Today’s society is particularly focused on defining women’s beauty standards. From stores to television, and especially on the internet, there’s no shortage of ads and opinions bombarding women with what society defines as “beautiful.” It’s often stigmatized outside of the tattoo community that tattoos = bad, dangerous, sexy, etc. More often than not, women with tattoos are often subjected to the notion that they need to fit into a certain mould, i.e. the sexy, femme fatale figure, or are told that their tattoos do not fit into society’s rigid beauty standards.
In 2013, Christina Theisen and Eleni Stefanou decided enough was enough, and took it upon themselves to create a photo project that celebrated the diversity and beauty of tattooed women, without objectifying them. Aptly named Women with Tattoos, the website, which was founded by Stefanou shortly after the photo project began, evolved from the initial collaboration between Theisen and Stefanou and features tattooed women of all ages and their narratives (why they got their tattoos, the significance behind them, and their experiences being tattooed in a society that generally isn’t so accepting of deviation). The combination of their stories accompanied by their portraits paints a beautiful representation of the true nature of women with tattoos, and the underlying empowerment of them.
We recently spoke with Stefanou about what inspired her to create Women With Tattoos, the difference in the tattooed male vs. tattooed female experience, and what she hopes to accomplish with the project.
Tattoodo: What inspired you to create Women With Tattoos?
Eleni Stefanou: I came across a study that was carried out in the U.S. a few years ago, which revealed that, for the first time ever, more women were getting tattooed than men. I thought this was totally fascinating, but also unexplored territory. Why weren’t we hearing more about this shift and its cultural significance? When I was researching my first tattoo, I was so disappointed by the number of images I came across featuring tattooed women in suggestive poses. It was like trawling through a lad’s mag. I wanted to introduce a different type of image that women could identify with, while also exploring their individual stories. Almost like an anthropologist might do.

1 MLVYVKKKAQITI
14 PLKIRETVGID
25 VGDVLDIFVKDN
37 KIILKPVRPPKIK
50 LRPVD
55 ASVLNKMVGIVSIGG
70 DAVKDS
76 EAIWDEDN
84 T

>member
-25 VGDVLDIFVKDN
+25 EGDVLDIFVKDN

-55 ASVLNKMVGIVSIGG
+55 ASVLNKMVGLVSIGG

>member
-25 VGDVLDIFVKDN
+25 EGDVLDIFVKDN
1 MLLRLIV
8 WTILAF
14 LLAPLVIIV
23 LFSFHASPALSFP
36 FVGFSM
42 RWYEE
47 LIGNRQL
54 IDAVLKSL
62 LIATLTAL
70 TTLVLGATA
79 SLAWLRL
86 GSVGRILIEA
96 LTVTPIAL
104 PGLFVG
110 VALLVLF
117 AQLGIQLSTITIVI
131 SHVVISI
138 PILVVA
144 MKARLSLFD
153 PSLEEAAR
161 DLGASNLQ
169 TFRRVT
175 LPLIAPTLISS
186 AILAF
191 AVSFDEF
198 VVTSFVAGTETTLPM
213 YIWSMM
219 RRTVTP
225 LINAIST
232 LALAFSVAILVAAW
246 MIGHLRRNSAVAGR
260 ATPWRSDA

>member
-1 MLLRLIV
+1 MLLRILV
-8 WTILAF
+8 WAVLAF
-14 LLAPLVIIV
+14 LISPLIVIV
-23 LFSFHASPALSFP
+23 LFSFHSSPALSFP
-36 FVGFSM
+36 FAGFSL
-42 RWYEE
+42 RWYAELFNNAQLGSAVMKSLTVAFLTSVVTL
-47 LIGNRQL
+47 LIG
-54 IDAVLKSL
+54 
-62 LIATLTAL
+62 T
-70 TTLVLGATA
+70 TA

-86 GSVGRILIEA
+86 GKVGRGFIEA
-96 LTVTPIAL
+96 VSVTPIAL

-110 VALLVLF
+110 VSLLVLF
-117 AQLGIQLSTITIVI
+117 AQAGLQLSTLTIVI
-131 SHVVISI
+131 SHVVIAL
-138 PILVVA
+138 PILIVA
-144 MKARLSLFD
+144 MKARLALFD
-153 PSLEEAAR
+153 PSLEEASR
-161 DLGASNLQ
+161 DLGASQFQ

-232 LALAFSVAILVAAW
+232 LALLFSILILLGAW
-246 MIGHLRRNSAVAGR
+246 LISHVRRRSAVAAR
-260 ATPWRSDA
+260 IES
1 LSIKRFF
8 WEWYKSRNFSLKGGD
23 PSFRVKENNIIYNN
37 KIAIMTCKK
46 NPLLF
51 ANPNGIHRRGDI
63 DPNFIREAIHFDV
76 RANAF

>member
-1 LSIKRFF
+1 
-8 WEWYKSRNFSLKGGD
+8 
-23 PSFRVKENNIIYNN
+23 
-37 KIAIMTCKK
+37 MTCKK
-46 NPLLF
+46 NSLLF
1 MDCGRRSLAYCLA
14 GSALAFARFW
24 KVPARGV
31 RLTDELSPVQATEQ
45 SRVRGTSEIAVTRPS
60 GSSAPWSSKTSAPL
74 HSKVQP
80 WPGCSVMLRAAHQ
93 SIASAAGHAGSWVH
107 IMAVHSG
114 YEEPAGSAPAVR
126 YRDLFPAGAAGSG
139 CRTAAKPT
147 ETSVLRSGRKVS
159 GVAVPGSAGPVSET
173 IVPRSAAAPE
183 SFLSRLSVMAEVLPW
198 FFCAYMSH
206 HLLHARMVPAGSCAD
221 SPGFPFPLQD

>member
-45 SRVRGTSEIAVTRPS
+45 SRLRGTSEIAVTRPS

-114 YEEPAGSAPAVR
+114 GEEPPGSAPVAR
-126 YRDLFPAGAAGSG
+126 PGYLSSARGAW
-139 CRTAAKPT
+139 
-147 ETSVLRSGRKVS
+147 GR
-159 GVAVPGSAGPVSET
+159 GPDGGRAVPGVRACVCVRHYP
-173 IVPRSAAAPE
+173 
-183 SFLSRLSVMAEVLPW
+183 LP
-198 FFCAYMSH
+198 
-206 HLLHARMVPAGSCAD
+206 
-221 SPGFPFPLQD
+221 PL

The name of the project itself suggests that there is a different experience in men vs. women when it comes to being tattooed. Why do you think that is, and what do you think is the main difference?
I haven’t spoken to many men about their tattoos — maybe I should! The reason the project is about women is more a reflection of my own interests, rather than a suggestion that the motivations behind getting a tattoo are gendered. Having said that — and if I can generalize — tattoos definitely seem to be a way of signaling "toughness" and "masculinity" for men. Whereas women tend to talk about their tattoos as a way of healing or building their self-confidence. Maybe women feel more able to reveal those motivations than men?
You've photographed a wide array of people, generationally speaking. Do you ever notice a difference when it comes to their experiences?
One thing I’ve definitely noticed is that younger women, often in their early-to-mid-20s, seem to be getting lots of tattoos within a short period of time. They often talk about tattoos helping them to shape their identity and create the body that they love. Maybe it’s because it’s easier than ever to find and communicate with tattoo artists that resonate with you. It’s hard to detect patterns though because everyone is genuinely different. For example, I met one woman in her 50s who said that, as she’s grown older, she finds the attention more difficult to deal with. Whereas another woman close to her age who said she felt invisible beforehand, now loved that her tattoos attracted the attention of strangers and provided a catalyst for conversation.
What do you hope to accomplish with the project?
I want to meet interesting women and take beautiful photos of them. One of the biggest kicks I get out of the project is when someone I’ve photographed tells me that they love their photos. I feel like I’m putting a tiny bit of goodness into the world. On a larger scale, I hope that Women with Tattoos becomes a visible project, and in doing so, helps to shift people’s perspectives and prejudices about tattooed women. I also hope that women will see the project and feel understood and valued.
To learn more about the project, visit Women With Tattoos.